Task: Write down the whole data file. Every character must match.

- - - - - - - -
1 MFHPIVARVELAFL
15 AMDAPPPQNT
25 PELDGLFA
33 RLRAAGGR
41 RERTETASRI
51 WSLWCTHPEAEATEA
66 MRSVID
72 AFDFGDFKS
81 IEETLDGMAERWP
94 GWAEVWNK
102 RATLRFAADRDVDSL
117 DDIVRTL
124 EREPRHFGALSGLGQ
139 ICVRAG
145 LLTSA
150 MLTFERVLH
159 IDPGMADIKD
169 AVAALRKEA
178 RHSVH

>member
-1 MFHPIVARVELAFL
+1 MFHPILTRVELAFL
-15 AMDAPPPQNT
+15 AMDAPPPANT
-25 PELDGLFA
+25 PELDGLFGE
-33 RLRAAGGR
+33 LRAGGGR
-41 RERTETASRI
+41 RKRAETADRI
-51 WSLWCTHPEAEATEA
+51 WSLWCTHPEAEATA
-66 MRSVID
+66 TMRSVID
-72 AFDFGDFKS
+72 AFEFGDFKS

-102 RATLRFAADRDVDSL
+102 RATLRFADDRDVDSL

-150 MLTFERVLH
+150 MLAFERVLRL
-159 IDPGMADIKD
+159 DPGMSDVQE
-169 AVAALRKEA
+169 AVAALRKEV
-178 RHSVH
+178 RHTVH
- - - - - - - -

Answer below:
1 MFHPIVARVELAFL
15 AMDAPPPQNT
25 PELDGLFA
33 RLRAAGGR
41 RERTETASRI
51 WSLWCTHPEAEATEA
66 MRSVID
72 AFDFGDFKS
81 IEETLDGMAERWP
94 GWAEVWNK
102 RATLRFAADRDVDSL
117 DDIVRTL
124 EREPRHFGALSGLGQ
139 ICVRAG
145 LLTSA
150 MLTFERVLH
159 IDPGMADIKD
169 AVAALRKEA
178 RHSVH

>member
-1 MFHPIVARVELAFL
+1 MFHPILTRVELAFL
-15 AMDAPPPQNT
+15 AMDAPPPANT
-25 PELDGLFA
+25 PELDGLFGE
-33 RLRAAGGR
+33 LRAGGGR
-41 RERTETASRI
+41 RKRAETADRI
-51 WSLWCTHPEAEATEA
+51 WSLWCTHPEAEATA
-66 MRSVID
+66 TMRSVID
-72 AFDFGDFKS
+72 AFEFGDFKS

-102 RATLRFAADRDVDSL
+102 RATLRFADDRDVDSL

-150 MLTFERVLH
+150 MLAFERVLRL
-159 IDPGMADIKD
+159 DPGMSDVQE
-169 AVAALRKEA
+169 AVAALRKEV
-178 RHSVH
+178 RHTVH